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Poll Time: Are there storylines you just won’t read?

Poll Time: Are there storylines you just won’t read?

We have a lovely op ed piece by Janine due for tomorrow so this morning we are going to run a poll instead.   I recently read a blurb for a story that featured the heroine working for a tabloid and   was trying to write a tell all story. It appeared, by the blurb, that she was going to try to get close to the subjects she was writing the tell all story about.    (There is a Patricia Wilson or Sally Wentworth book with this kind of storyline).

It’s not a book I’m likely to read, no matter the writing. I can’t get past the blurb to even read an excerpt or sample.   About the only time I can overcome this prejudice is with a specific trusted reader recommendation.   Sometimes I have been able to read these books and enjoyed the storyline, in spite of my initial dread. Yet faced with a new book and a new author, in particular, I’m not likely give that book a try.

Betrayal storylines are another hard sell for me. Those are the ones in which one of the characters enters the life of another under subterfuge because the innocent character has something the other wants. I can read these but I’m not drawn to them and more often than not, I will pass these storylines up for something else.

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Is there any one else that has a storyline or character trope you just won’t read?

Dear Author

The Mother of Modern Paranormal Romance?

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I was perusing the HarperCollins catalog and came across the entry which noted Christine Feehan’s Dark Prince was going to be re-released in hardcover with 100 additional pages. I don’t know if this is a rewrite or just extra material.

I mentioned on Twitter that I thought Christine Feehan was the mother of Paranormal Romance. Others disagreed. Michelle Hauf, for example, thought Kenyon or Maggie Shayne and Susan Sizemore pointed toward Chelsea Quinn Yarbro’s St. Germain books:

I would say that Chelsea Quinn Yarbro’s St. Germain books are the first paranormal romances & rest of us are Quinn’s children.

BuriedbyBooks posited that Laurell K Hamilton popularized paranormal romantic elements and Feehan moved those elements from fantasy to romance.

Kenyon’s Fantasy Lover was published in 2002. Laurell K Hamilton’s first book, Guilty Pleasures, was published in 1993. I started reading LKH with Blue Moon, published in 1998. Maggie Shayne’s vampires were introduced in 1993. I am not very familiar with Shayne’s works.

The reason I place Feehan as the mother of PNR is because so many of the elements of her Carpathian series can be found in other series. Dark Prince was first published in 1999 by Dorchester. For example, Feehan’s Carpathians were primarily male. After 200 years of existence, a Carpathian male begins to lose his sanity. He can no longer see in color, loses sexual desire and the ability to feel emotions. All of these things are aroused once they find their mate. They mate for life. The link between the male and female is both in body and in mind.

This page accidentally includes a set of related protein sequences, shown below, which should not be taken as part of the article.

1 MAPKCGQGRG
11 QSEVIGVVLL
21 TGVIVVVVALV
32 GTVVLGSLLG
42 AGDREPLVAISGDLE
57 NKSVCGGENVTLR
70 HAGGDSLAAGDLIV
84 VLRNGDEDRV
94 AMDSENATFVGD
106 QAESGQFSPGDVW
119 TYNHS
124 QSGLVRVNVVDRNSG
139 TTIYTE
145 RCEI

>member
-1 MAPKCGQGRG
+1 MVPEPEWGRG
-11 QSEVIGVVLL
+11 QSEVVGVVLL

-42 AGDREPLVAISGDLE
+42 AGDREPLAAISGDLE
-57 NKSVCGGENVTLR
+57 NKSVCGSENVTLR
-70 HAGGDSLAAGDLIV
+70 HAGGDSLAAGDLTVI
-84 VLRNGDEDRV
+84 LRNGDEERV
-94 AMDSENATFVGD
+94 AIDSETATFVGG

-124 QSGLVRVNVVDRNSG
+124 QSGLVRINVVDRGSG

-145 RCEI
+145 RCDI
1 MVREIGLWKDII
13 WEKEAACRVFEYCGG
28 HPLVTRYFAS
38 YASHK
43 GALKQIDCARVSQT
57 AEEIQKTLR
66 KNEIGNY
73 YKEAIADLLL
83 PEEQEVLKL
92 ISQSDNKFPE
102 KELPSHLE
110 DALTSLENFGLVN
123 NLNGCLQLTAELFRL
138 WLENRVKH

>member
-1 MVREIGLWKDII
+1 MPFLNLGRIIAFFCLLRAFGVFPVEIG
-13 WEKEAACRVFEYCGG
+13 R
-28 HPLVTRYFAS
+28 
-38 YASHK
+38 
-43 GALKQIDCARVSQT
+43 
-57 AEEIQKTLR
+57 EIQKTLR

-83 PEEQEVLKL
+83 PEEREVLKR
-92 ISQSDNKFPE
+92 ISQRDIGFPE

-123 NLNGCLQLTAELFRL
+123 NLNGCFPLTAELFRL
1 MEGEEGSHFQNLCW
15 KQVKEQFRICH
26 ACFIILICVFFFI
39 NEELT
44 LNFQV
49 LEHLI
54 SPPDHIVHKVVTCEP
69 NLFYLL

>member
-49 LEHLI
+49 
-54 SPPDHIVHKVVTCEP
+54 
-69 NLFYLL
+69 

Carpathians hunted vampires, or Carpathians who had gone rogue. Vampires went rogue when they hadn’t yet found their mates. When the darkness overtakes a Carpathian male, it can be alleviated temporarily when in the act of killing another. At this point, a “good” Carpathian will kill himself by seeking the sun. A bad one turns rogue and becomes the prey of the Carpathian. There are few Carpathians because the lack of females and thus, the lack of progeny.

Carpathians can shapeshift, speak telepathically, and some have special other powers.

JR Ward and Lara Adrian are two popular authors who use variation on of the Carpathian myth. From Ward’s glossary:

transition n. Critical moment in a vampire's life when he or she transforms into an adult. Thereafter, they must drink the blood of the opposite sex to survive and are unable to withstand sunlight. Occurs generally in the mid-twenties. Some vampires do not survive their transitions, males in particular. Prior to their transitions, vampires are physically weak, sexually unaware and unresponsive, and unable to dematerialize. (my emphasis)

In Adrian’s series, the Breed vampires hunt down Rogue vampires, bloodsuckers who have given into their bloodlust. There are few Breeds. Conception for females is rare and the women breedmates, a human gifted with unique blood and DNA properties, are cherished. The Breed vampires consisted solely of males.

The Carpathian stories are almost completely stories of heroes in pursuit who have serious territorial issues much like the Adrian and Ward men.   While the “alpha male tamed by the love of a good woman” existed prior to Feehan, I think she popularized it (along with Stephanie Laurens) and to some degree this trope permeates the mate filled paranormal romance series.

Of course, the myths in Ward and Adrian’s themes can be traced to other books but I see echoes of the Feehan series in many paranormal romance books published since 1999.

Who do you see as the “mother” of paranormal romance? Any one in the poll? Someone who is excluded? None of the above? A mixture (that’s too easy!).